At high levels, if you play a trap line which your opponent HAS prepared for, you may lose. If they haven't prepared for it, you are more likely to win.
Your results depend on an unknowable element - whether your opponent has prepared or not. Therefore, chess (as played vs real opponents in reality) has randomness. I'm not saying the pure game has randomness. Obviously it doesn't. And games like poker have randomness even under perfect play, while with perfect play there is no randomness is chess.
Is this an invalid definition of random? Is randomness only really random if it is generated during the event?
My answer is no. Imagine you are playing poker - a random game, right?
Now imagine that the seed used in the RNG was secretly generated and stored a year ago. And you didn't know that, and you played a tournament thinking you were playing "random" poker hands. Now that you know the seed was old, do you now think that the poker you were playing was not random?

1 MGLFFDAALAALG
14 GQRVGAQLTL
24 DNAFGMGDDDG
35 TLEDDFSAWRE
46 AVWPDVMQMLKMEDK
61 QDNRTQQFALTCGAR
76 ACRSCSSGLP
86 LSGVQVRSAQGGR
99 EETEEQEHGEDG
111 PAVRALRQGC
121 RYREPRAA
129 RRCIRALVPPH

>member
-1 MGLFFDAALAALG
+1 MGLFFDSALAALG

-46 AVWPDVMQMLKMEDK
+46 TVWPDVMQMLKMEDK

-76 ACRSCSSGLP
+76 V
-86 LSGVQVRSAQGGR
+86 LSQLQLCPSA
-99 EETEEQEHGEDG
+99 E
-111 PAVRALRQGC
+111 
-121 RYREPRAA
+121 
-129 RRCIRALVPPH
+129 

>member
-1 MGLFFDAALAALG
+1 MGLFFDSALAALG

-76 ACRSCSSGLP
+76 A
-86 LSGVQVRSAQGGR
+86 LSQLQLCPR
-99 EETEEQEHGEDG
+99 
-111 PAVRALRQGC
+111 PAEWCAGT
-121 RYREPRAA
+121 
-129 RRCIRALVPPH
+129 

I doubt it. Therefore, randomness means "you don't have a way to know a hidden variable which partially determines your results in a competition". In the chess case that variable is the state of your opponent's preparation. Is duplicate bridge not random? The hands are preset and the same for every table (for comparability) - but from your POV they're still random.
Does it matter that you can sometimes figure out opponent preparation by looking at their past games? Well, imagine that occasionally (but not always) the dealer flashes the opponents cards. Does that mean the actual poker tournament is not random? No. It would only not be random if you had full knowledge of every hand, before the tournament. The fact that there are occasional leaks of secret information in both the poker and chess does not mean that they are not random.